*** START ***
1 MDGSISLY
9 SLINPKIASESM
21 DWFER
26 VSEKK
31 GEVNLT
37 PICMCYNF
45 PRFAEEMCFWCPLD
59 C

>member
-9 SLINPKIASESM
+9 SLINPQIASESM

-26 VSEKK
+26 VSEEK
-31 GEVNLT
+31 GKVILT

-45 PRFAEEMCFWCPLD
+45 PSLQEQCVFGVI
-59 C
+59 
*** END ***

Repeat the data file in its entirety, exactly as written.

1 MDGSISLY
9 SLINPKIASESM
21 DWFER
26 VSEKK
31 GEVNLT
37 PICMCYNF
45 PRFAEEMCFWCPLD
59 C

>member
-9 SLINPKIASESM
+9 SLINPQIASESM

-26 VSEKK
+26 VSEEK
-31 GEVNLT
+31 GKVILT

-45 PRFAEEMCFWCPLD
+45 PSLQEQCVFGVI
-59 C
+59 